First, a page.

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Greysouthen


GRAYSOUTHEN, a township, in the parish of Brigham, union of Cockermouth, Allerdale ward above Derwent, W. division of Cumberland, 3½ miles (W. by S.) from Cockermouth; containing 584 inhabitants. There are two collieries, a sickle-manufactory, and a flax-mill in which linen-thread is spun. The tithes were commuted for land under several inclosure acts, the last of which was in 1819. A school is endowed with £15 per annum.

Extract from: A Topographical Dictionary of England comprising the several counties, cities, boroughs, corporate and market towns, parishes, and townships..... 7th Edition, by Samuel Lewis, London, 1848.

Greysouthen (Pronounced: "Grey-soon") is a village and civil parish between the towns of Workington and Cockermouth, in Cumbria, North West England. Historically part of Cumberland, near the Lake District National Park in England. The village has an historic association with coal mining.

History

John Marius Wilson's 1870 Imperial Gazetteer described Greysouthen as a settlement of 136 houses, an agricultural implement factory, a Quakers' chapel, a Wesleyan chapel and a flex mill. In 1901 Greysouthen civil parish had an area of 1,558 acres

Governance

Greysouthen, is part of the Workington constituency of the UK parliament. The current Member of Parliament is Sue Hayman, a member of the Labour Party. The Labour Party has won the seat in every general election since 1979; the Conservative Party has only been elected once in Workington since the Second World War: in the 1976 Workington by-election.

Before Brexit for the European Parliament residents in Greysouthen vote to elect MEP's for the North West England constituency.

For Local Government purposes it is in the Dalton Ward of Allerdale Borough Council and the Cockermouth South Division of Cumbria County Council.

Greysouthen has its own Parish Council; Greysouthen Parish Council.

Mining

Evidence of settlers digging for coal across west Cumbria can be dated back to the 13th century. Evidence of mining for coal within the Greysouthen area can be seen from the late 16th century.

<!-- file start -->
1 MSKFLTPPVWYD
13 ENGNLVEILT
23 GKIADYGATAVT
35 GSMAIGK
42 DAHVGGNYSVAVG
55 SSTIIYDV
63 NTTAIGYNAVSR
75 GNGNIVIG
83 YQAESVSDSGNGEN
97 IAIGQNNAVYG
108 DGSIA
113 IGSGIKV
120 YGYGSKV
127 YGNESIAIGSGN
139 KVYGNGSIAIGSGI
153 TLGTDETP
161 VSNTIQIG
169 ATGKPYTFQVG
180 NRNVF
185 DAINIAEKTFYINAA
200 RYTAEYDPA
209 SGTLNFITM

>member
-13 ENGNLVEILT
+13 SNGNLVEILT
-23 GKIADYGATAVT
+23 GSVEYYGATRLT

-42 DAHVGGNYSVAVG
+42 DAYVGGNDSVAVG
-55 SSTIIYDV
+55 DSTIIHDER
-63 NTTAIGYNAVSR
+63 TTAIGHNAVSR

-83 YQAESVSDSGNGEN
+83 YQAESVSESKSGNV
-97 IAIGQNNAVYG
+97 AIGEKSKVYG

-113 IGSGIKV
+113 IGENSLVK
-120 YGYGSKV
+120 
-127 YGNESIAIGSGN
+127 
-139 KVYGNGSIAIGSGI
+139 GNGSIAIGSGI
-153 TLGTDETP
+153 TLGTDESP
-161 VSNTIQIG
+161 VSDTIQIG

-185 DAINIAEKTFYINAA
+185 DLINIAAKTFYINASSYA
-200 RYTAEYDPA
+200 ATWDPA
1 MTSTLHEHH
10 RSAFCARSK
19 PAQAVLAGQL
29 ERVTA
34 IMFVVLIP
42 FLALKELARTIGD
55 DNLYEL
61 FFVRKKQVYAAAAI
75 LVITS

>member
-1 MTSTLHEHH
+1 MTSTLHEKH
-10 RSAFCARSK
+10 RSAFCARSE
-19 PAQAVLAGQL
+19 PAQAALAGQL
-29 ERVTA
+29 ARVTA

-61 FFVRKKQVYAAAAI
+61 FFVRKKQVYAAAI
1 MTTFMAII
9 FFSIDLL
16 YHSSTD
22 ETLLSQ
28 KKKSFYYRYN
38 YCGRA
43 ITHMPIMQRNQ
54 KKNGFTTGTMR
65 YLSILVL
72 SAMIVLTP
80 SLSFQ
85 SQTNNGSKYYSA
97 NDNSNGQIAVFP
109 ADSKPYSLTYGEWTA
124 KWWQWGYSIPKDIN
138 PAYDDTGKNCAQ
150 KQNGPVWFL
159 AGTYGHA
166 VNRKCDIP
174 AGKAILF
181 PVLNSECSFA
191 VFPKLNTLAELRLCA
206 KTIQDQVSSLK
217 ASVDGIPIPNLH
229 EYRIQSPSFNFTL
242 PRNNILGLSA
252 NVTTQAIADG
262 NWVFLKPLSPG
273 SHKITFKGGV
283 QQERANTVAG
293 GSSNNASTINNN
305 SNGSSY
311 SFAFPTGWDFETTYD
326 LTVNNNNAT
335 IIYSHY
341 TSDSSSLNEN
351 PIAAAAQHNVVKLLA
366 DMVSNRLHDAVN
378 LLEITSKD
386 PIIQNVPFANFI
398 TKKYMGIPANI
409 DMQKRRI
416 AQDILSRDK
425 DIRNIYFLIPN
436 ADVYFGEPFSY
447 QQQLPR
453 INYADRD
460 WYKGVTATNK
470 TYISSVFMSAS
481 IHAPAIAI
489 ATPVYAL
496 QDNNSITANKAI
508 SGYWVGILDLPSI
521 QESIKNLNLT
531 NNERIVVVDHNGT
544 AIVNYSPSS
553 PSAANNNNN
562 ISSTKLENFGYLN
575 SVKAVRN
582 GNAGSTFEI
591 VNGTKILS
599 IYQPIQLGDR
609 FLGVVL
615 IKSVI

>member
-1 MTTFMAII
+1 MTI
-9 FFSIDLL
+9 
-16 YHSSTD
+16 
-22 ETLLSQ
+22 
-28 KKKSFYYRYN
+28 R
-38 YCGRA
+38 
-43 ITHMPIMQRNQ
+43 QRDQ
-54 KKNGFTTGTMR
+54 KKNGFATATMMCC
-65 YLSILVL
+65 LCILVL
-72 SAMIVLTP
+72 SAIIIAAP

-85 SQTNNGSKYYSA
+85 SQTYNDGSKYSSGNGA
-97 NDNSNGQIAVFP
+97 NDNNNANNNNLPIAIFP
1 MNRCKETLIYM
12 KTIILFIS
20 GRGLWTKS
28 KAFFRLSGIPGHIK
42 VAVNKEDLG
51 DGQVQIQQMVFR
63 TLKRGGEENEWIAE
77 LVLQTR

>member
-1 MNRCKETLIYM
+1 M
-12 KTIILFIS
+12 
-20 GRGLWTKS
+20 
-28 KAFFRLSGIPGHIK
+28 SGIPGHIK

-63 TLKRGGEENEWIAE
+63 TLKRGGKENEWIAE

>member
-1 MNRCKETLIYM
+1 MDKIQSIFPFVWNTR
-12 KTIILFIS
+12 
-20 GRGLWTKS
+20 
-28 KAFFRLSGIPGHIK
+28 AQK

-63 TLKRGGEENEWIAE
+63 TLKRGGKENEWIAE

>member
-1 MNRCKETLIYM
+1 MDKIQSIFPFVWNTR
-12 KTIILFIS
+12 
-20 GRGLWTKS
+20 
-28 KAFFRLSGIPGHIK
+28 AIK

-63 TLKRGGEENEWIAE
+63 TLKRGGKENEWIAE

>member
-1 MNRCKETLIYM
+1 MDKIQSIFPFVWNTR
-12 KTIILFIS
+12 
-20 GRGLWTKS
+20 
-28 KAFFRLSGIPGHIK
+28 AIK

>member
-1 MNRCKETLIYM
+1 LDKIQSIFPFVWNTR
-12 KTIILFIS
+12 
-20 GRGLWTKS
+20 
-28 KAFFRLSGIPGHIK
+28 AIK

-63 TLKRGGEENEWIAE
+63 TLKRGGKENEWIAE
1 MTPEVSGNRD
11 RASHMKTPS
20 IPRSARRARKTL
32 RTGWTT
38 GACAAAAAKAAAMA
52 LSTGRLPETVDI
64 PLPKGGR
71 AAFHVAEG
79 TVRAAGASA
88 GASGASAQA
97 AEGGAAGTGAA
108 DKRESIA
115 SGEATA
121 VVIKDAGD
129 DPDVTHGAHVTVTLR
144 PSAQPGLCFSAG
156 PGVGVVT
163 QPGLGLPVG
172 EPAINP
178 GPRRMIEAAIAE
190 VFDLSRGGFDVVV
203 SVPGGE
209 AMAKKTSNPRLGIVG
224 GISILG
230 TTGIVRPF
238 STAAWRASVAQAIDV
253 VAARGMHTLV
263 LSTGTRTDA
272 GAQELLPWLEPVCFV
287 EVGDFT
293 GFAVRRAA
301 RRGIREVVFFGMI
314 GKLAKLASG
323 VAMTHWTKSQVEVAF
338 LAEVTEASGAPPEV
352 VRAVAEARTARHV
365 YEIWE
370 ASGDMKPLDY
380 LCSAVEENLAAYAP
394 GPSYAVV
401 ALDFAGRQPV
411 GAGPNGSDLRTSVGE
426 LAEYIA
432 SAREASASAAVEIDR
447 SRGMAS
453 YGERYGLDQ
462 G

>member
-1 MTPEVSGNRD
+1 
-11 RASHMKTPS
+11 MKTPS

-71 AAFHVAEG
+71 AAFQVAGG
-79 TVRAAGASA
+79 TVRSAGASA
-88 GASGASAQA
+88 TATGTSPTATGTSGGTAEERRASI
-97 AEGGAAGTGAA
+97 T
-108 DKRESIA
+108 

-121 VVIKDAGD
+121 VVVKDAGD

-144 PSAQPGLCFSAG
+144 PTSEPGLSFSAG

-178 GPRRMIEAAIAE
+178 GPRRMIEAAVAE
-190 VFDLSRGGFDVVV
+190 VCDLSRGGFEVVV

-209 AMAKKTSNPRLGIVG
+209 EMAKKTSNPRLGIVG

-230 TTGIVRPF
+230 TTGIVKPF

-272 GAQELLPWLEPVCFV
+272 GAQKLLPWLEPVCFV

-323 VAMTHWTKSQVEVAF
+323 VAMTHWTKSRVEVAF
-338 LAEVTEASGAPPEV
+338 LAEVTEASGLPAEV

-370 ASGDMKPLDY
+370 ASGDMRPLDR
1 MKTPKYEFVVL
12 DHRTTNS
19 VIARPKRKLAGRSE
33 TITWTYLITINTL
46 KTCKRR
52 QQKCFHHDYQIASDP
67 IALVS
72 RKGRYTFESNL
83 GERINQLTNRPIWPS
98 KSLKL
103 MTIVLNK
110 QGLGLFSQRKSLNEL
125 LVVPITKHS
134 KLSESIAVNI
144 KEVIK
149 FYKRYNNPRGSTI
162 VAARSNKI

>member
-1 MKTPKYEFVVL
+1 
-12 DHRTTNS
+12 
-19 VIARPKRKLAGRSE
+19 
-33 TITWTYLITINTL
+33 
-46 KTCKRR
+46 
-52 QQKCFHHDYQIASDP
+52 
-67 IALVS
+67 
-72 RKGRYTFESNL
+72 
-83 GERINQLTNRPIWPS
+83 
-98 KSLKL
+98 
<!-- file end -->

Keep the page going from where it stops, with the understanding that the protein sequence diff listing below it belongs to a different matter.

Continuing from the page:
The largest portion of Greysouthen's Coal lease was sold to William Walker & Company in 1787. The business continued to remain profitable for the next 80 years. In 1800 another firm took claim to a portion of the Greysouthen coal extraction industry. Wilson & Company invested in another Colliery within Greysouthen. The two colliery's distributed coal tokens which represented the success of the mines. Between these two mines a feud broke out over mine space. Wilson & Co was fined £16,000 damages over illegally mining William Walker & Company's land.

By the start of the 19th century Greysouthen's thriving mining industry had become the sole employer. To house miners, small rows of cottages were built within the town. In 1823 Joseph Birbeck and J.W. Flecter began mining in Greysouthen. A tax value of £20 was introduced for the annual lease of 400 tons of coal. For every ton mined over this, an additional tax of 1 shilling was applied.

The Melgramfitz pit was closed in 1886, which led to the end of the Greysouthen as a coal mining community.

Greysouthen's 19th century miners were known for their ale consumption, which magistrates felt was their prime concern.

Community

Greysouthen is surrounded by farmland through which two streams run. The village is divided into two by the local residents – "up the went" and "down the went". The 'went' is a hill at the centre of Greysouthen.

St Josephs Roman Catholic Church is approximately from the centre of the village. Greysouthen has one large playing field with an adventure playground, football pitch, and a garden commemorating the Queen's Silver Jubilee.

Greysouthen no longer receives a bus service about ten times daily, with connections to Workington and Cockermouth. The service was subsidised by the county council and operated by minor bus companies. It ended in 2015.

The village is in the catchment area for Paddle Primary School in the neighbouring village of Eaglesfield, the nearest secondary school is at Cockermouth School.

The parish council has been supporting Cumbrian rural communities over the introduction of superfast broadband and mobile coverage. Superfast broadband was activated in the village in January 2015.

Ecology

There are 7 beaches within of Greysouthen, Siddick is the closest at about ; the second closest is Maryport then Workington, Crosscanonby, Allonby, Parton and Whitehaven.

The Greysouthen area supports a variety of bird species including northern lapwings, common snipes, Eurasian curlews, common woodpigeons, buzzards, Eurasian oystercatchers, common pheasants, Eurasian sparrowhawks, and quail. Red squirrels are also found. Orange tips, red admirals, and painted lady butterflies occur within the area.

Locally growing west Cumbrian wild plants include the greater butterfly orchid, early purple orchid and yellow rattle.

Population

The population of Greysouthen between 1880 and 1900 fell by about 210 people in a 20-year period, this a period after the closure of the local mines.

Text from Wikipedia, available under the Creative Commons Attribution-ShareAlike License (accessed: 24/10/2020).
Visit the page: Greysouthen for references and further details. You can contribute to this article on Wikipedia.
Cumbria Brigham Parish, 1848
from Geograph (geograph)
In Greysouthen village

Pinned by Simon Cotterill
from Geograph (geograph)
The Old Punchbowl Pub in Greysouthen

Pinned by Simon Cotterill
from Geograph (geograph)
Main Street, Greysouthen

Pinned by Simon Cotterill
from Geograph (geograph)
Greysouthern Old School

Pinned by Simon Cotterill
from Geograph (geograph)
Direction Sign – Signpost

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from Geograph (geograph)
Post box, Greysouthen

Pinned by Simon Cotterill

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